She looks at the chart, and looks at the flag my finger is pointing to–which points to the British sizing. Then she gets mad, and yells at me, “I am not from the UK! I am from Australia! We aren’t the same country!” It is as if years of frustration and prejudice have suddenly exploded from her body. It makes me feel as if she was a child beaten up and abused by those ‘UK kids’, the same ones who left her people as criminals to live in Australia to start their own Euro-styled culture and civilization. It is as if I don’t know where Australia is and I’m some moron. I sternly tell her, “No, people from Australia always go down two-sizes.”
“You are pointing at Britain, I am from Australia, we aren’t the same country!”
“I know…”
She screams at me, “Obviously, you don’t know! Can you get someone else to help me? Someone who knows what they’re talking about.” She sighs loudly placing her hand on her forehead, looking at me like an idiot. My eyes explode out of my forehead, and I feel my entire face go red, “Excuse me? I am the pant specialist here, and I’ve been doing this for years, you’re the one that needs to learn what size you are in the US!”
Then a manager comes in, breaking us up. As much as I dislike morons and idiots, I despise more when they treat me like I’m the dumb one, when it’s their problem. Either way, somehow they convince this angry, ignorant person to try on the denim sizes she wants, and the ones I suggested. I tell the fitting room person to let me know how it goes, since I already know who will be right.

Several minutes later, the angry, idiot leaves without a word and buys nothing. I ask the fitting room person what happened. “Well, the size you suggested fit her perfectly, but she didn’t want it.” Can someone turn on the laugh-track please? Oh, this is real-life? Well, I can laugh at her instead. Ha-ha. I guess she needs to go back to her country and find out why they use British sizing, huh?

Customer Type: Capitalist, The Deaf, The Dumb, Modern-Slave Owner, Unapologetic

Sizes to Diet For

June 22, 2010

There is this older woman, who comes in, she doesn’t really say hello, but she comes in the same time, the same day of every week, trying on the same pants. Whenever I knock on her door and ask how she’s doing, she doesn’t say much more than, “I’m okay.” Week after week, she tries on a denim sized 26-inches.  Every time, she says she’s okay, she puts it back and then she leaves. I wonder if she’s waiting for it to go on sale, or waiting to find the perfect fit–even though she’s only trying on one size. It never makes sense. I think it would be weird to walk up to her and say, “Hey, I watch you every week trying on the same pant, in the same size, why are you doing this?” I’m bold, but even that seems weird and creepy.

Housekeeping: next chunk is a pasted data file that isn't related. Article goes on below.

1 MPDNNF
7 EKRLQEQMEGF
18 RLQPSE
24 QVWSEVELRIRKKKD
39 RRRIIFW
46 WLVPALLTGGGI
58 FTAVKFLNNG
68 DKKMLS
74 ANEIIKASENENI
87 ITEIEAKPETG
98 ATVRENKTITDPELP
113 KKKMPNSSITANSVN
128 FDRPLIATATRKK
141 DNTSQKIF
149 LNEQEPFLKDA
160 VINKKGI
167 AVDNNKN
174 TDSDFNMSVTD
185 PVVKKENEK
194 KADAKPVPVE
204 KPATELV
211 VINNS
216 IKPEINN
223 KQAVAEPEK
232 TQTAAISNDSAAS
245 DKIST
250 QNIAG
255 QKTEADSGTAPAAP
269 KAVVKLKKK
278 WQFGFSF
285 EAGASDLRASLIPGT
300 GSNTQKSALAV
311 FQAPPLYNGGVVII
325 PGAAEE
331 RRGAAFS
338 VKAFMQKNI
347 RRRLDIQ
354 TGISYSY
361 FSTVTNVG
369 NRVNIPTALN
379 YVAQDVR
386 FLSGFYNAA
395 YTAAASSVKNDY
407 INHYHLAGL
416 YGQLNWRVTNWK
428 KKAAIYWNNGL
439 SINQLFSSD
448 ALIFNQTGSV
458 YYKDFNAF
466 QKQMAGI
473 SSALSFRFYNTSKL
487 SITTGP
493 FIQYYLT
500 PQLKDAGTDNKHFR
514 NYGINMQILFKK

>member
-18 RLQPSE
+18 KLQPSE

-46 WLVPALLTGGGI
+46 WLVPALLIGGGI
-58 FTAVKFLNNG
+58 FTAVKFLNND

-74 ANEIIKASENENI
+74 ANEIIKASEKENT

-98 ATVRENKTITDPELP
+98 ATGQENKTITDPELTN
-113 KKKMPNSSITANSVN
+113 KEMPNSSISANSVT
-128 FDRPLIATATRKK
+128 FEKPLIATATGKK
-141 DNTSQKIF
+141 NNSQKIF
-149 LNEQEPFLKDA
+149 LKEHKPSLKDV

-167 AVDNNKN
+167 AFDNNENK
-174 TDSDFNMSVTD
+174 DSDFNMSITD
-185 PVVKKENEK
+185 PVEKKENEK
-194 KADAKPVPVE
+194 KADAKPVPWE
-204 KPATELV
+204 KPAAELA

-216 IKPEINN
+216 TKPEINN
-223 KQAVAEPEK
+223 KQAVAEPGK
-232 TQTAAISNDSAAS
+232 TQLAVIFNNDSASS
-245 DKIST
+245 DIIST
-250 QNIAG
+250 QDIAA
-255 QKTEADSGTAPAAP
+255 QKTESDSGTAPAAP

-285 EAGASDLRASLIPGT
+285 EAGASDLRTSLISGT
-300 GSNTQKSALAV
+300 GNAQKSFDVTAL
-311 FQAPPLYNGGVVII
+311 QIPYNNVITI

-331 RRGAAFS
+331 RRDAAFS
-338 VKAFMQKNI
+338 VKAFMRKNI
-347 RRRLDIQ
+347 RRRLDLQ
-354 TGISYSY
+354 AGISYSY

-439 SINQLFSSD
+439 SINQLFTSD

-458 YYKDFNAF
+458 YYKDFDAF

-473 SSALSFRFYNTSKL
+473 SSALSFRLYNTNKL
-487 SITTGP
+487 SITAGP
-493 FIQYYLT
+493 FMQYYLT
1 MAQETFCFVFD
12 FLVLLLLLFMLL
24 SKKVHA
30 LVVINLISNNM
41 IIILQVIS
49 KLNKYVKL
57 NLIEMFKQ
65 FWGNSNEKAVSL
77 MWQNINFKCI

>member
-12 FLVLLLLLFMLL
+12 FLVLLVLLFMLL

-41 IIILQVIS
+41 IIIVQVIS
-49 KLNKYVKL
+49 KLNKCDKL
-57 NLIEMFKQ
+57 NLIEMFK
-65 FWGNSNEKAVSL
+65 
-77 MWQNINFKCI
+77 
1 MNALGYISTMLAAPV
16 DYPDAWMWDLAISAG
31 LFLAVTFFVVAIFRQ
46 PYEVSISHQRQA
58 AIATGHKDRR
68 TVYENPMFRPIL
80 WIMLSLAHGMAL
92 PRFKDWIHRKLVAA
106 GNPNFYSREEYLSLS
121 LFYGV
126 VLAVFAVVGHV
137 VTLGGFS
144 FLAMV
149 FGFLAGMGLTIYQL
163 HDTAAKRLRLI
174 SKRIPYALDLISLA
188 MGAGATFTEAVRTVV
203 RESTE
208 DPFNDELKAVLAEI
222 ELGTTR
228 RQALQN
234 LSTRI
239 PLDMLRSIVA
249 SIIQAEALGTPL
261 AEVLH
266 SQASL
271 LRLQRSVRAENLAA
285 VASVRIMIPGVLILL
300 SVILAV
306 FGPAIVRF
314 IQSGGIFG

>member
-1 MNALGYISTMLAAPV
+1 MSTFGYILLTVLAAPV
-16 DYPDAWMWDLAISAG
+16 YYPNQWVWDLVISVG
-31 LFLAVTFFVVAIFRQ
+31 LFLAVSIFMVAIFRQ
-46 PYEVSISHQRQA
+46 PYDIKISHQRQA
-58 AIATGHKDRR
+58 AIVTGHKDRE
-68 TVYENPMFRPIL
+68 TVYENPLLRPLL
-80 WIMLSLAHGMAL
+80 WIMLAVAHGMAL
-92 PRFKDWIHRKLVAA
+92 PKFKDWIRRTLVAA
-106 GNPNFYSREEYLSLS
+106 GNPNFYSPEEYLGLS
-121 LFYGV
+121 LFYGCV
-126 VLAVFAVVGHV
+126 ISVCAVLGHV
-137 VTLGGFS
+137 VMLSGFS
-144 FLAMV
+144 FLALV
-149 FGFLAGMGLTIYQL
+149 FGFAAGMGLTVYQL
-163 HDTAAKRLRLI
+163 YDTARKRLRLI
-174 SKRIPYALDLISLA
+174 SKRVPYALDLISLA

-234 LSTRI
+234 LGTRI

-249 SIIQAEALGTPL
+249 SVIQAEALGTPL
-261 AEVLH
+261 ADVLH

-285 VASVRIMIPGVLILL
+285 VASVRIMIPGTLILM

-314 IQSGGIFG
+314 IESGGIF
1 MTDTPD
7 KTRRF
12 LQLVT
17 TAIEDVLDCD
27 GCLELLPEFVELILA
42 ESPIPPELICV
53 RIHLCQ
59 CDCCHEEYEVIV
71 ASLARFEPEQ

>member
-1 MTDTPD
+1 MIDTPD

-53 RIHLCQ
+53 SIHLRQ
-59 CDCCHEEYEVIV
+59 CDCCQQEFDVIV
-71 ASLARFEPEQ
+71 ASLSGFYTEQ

So I ask a co-worker about this woman, telling her the story. And my co-worker says, “Maybe she’s trying to lose weight, and she keeps trying to fit into that smaller size.”

Amazingly enough, I had a good reply, since I tried to help that woman recently. “Oh, her diet isn’t working out, because she’s trying size 28-inches now.” We both laugh, yet I have yet to solve her curious, curious fitting room ritual.

Art of War: Retail

May 24, 2010

Chapter 1
For some of my trainees who wanted something more entertaining, more in-depth and dynamic–something to stop them from yawning during their first days, I developed the Art of War for Retail. I used to love the Art of War as a book, and how so many different people used it in business, management, and even love. It wasn’t very hard to translate it into the retail world, since it is so similar to a battlefield. Just imagine, at the end of the day, all the slain clothing laid in heaps, tired and exhausted salespeople, and the customer marching away in semi-triumph. Yet, we still win if they are leaving with something from our store, right?